Social media (Back to top)

Watkins said the days of ‘no comment’ in response to media inquiries about food safety incidents were no longer acceptable. He added, that with the growing popularity of social media, it was also critical to manage this channel of communication too.

“Most stories will break on social media before they break on any other media, which means that unless you have a connected social media response and you are responding in times measured in minutes and hours rather than days, then you are going to be losing control of your story,” ​Watkins warned.

“You lose control of your brand and reputation and others will be filling that vacuum.”

Watkins also explained how new sentencing guidelines in the British courts meant that penalties and fines for those found guilty of getting it wrong were now far heavier than they were just a few years ago. “This is a sea change on what went before,”​ he claimed.

While, to date, there had been virtually no food manufacturing cases sentenced under the new guidelines, Watkins implied that it was only a matter of time before something hit the headlines.

“I think things may not be that rosy,”​ he warned, adding that prevention was better than dealing with the adverse results of a major food safety incident.

“Focus investment on auditing, either by yourselves or third parties, in order to ensure key risks are managed,”​ said Watkins.

“The chances are we know where the issues are going to come from, we know where it is going to affect us, but we just haven’t yet been able to prevent it. It’s much cheaper than paying a fine.”

Damage limitation from recalls was also a theme picked up by Dr Vince Shiers, md of crisis management firm RQA.

“Recalls can happen, but how companies manage them will have an impact on their longer term recovery,”​ he told the conference. But he warned: “People lose confidence in companies that have multiple recalls.”

Shiers echoed the comments of other speakers in what makes product recall damage even worse.

This includes unclear direction from senior management within companies; secrecy and lack of responsiveness; and, probably the most important of all, not making consumer safety the main priority.

Like Watkins, who warned against incriminating internal communications, such as emails, which could be disclosed if cases went to court, Shiers also highlighted the danger of “off the record comments” ​by unauthorised employees or those without knowledge of what was actually going on in response to incidents.

Supplier audits (Back to top)

Building on Watkins’ comments about the importance of audits to detect problems before they become a crisis, food safety guru Neil Griffiths, retail services director in the UK with SGS (formerly SVA), described a changing world in which unannounced audits of suppliers by retailers were becoming far more prevalent.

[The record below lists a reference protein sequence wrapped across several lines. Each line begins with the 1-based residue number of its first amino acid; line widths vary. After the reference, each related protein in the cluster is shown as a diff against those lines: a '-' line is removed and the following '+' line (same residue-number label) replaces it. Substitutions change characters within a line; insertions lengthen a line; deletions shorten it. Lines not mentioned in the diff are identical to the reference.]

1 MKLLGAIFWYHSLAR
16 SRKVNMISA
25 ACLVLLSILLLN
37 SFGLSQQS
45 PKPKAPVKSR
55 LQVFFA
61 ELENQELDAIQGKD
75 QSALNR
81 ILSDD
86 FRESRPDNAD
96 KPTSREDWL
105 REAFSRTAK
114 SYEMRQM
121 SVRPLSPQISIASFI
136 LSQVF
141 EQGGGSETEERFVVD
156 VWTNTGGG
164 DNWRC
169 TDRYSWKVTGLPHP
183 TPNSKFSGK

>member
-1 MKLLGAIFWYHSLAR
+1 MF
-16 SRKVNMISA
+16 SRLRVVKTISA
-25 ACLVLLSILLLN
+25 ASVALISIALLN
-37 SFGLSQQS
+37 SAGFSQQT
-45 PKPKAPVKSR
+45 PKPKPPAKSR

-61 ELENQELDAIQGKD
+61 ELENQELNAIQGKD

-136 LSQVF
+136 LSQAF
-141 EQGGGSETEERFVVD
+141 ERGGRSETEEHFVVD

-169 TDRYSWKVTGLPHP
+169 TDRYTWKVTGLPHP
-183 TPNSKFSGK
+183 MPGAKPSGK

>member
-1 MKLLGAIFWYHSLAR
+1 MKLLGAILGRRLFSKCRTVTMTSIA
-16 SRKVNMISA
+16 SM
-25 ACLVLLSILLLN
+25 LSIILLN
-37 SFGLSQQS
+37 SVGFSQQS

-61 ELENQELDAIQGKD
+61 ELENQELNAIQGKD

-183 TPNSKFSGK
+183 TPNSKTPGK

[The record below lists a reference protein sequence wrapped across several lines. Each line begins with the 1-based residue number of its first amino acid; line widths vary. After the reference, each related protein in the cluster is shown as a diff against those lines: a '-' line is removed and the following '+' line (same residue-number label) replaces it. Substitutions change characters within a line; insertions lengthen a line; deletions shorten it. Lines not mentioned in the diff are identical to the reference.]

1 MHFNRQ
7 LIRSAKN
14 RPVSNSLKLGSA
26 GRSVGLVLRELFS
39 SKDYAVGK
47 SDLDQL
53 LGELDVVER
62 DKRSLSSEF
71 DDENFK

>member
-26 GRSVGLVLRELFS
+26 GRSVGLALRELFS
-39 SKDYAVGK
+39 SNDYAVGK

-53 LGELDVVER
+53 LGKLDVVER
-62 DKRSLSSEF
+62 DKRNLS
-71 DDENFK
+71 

“It would be good if the whole of the industry could trust one another; if we could believe that the ingredients supplied were exactly what it said in the contract,” ​said Griffiths.

“But everybody knows that is why we are auditing, because there isn’t that level of trust and there are so many pressures in the system at the moment.”

Testing, evaluating, inspecting and the monitoring of complaints are some of the primary ways you can demonstrate that a system is working or not, said Griffiths.

But he feared the food and drink industry was now reverting to the situation that existed before retailer-led, third-party hygiene audits – such as the British Retail Consortium (BRC) Global standard and other standards under the Global Food Safety Initiative – were introduced in an attempt to make audits more consistent and reduce the burden of multiple audits on suppliers by different retailers.

“I happen to think that has moved on again, because if I was to talk to anyone in manufacturing, they will tell you that they are now facing lots and lots more audits,” ​said Griffiths.

“We are almost moving back to a situation of 20 years’ ago – of having loads more audits.”

From a legal perspective, Griffiths suggested that unannounced audits were “a darn sight more powerful”​ in exposing what really goes on in food factories.

“Common sense would say that unannounced audits – rather than being told five days in advance so that you can put things right – would be seen by a court to be much stronger.”

He went on to discuss the widening role of audits these days. Following the 2013 horsemeat scandal, audits were now increasingly being used as a way of detecting fraud, said Griffiths.